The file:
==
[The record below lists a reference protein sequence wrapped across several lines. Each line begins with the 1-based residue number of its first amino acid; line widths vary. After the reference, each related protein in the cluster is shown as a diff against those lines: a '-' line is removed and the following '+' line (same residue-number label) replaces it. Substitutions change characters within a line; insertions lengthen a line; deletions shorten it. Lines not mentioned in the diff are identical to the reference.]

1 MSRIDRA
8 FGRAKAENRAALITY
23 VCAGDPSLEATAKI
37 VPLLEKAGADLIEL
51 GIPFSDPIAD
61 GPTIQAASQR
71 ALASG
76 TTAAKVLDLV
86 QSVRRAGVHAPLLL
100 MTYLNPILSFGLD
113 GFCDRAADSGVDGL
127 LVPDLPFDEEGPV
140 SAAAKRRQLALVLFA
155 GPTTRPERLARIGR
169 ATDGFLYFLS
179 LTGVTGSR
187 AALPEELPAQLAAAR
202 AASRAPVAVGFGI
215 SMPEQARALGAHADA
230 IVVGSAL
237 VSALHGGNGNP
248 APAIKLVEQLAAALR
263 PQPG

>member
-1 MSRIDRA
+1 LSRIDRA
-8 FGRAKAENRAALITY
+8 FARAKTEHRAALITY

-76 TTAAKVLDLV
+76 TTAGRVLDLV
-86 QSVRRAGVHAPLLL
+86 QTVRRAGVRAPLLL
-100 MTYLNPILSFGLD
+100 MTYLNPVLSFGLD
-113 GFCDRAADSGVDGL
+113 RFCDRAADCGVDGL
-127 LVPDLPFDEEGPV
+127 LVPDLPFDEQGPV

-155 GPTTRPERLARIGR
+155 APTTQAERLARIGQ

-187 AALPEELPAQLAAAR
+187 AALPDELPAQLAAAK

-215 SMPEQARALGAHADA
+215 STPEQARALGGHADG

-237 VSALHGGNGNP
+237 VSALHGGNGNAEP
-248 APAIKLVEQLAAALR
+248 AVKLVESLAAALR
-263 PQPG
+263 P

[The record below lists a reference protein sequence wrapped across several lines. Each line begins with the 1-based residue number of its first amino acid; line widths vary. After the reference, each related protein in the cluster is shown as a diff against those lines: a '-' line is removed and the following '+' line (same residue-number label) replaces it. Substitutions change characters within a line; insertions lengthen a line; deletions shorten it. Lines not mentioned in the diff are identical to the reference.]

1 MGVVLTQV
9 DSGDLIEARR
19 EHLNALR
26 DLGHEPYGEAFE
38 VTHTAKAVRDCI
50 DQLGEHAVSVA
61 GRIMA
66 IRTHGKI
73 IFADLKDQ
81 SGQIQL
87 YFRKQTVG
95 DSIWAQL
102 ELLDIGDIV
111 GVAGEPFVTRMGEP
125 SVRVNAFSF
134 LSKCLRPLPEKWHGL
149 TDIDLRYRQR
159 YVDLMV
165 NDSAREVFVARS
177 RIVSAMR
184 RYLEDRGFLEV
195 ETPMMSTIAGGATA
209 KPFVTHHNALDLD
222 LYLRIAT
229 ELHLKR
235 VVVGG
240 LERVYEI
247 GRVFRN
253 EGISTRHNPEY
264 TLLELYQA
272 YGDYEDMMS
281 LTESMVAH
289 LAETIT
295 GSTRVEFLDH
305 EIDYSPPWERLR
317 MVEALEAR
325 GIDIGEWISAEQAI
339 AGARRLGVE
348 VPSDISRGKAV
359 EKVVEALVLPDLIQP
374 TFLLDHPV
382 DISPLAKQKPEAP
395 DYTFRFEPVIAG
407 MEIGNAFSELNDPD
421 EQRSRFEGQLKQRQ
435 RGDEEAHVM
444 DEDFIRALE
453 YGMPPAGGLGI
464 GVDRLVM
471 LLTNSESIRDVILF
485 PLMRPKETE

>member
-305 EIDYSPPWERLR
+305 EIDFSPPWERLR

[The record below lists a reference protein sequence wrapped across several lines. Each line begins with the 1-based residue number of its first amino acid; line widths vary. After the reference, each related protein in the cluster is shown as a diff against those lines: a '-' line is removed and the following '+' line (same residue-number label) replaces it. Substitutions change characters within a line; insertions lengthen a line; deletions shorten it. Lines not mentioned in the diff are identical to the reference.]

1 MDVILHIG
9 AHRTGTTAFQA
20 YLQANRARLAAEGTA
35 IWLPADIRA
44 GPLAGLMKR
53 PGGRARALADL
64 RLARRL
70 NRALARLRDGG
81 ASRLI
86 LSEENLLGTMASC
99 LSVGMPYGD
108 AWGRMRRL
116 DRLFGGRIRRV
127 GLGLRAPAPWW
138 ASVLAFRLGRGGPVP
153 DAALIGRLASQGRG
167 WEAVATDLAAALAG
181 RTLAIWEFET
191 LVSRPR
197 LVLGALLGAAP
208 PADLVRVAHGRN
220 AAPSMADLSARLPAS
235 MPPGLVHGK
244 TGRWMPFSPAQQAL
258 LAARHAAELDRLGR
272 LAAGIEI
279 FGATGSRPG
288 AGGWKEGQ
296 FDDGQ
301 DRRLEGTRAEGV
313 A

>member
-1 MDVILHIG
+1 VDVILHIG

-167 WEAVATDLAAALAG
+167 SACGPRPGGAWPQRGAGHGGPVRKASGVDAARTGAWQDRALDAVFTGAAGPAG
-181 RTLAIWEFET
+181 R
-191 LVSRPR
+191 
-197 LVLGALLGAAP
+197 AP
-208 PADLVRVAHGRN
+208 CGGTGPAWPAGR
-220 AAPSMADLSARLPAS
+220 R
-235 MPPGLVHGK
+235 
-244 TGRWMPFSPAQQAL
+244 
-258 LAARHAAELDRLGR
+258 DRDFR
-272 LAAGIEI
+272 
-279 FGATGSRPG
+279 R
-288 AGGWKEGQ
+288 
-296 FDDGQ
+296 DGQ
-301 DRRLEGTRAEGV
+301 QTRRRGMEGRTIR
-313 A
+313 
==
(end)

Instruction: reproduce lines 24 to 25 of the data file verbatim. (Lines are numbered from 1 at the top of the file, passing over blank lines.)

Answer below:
263 PQPG

>member